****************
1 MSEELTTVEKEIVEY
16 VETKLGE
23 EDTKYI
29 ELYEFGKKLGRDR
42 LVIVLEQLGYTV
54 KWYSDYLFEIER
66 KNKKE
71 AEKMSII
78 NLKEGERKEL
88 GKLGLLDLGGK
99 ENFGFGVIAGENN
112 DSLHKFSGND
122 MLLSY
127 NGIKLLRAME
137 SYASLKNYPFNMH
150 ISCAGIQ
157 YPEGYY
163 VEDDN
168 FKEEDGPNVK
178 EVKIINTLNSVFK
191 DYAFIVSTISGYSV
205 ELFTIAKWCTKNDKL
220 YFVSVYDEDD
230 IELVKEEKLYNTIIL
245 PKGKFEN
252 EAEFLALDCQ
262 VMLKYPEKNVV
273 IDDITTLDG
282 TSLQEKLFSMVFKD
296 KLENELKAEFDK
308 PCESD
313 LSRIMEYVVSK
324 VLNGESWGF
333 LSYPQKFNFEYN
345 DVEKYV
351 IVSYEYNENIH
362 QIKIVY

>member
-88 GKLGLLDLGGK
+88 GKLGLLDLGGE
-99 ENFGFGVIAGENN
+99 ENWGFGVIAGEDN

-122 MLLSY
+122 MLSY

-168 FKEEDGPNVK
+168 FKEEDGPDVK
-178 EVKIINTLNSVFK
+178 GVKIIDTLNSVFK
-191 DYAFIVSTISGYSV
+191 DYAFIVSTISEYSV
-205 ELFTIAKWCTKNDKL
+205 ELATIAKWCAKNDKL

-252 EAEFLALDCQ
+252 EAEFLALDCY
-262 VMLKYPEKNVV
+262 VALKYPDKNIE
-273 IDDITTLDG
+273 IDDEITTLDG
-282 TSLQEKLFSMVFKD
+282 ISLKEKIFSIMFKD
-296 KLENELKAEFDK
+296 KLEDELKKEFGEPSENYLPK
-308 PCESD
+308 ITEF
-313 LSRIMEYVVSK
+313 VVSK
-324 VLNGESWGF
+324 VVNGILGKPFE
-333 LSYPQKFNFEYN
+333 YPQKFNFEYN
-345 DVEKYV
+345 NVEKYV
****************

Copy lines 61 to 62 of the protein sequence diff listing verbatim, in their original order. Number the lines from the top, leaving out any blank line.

-296 KLENELKAEFDK
+296 KLEDELKKEFGEPSENYLPK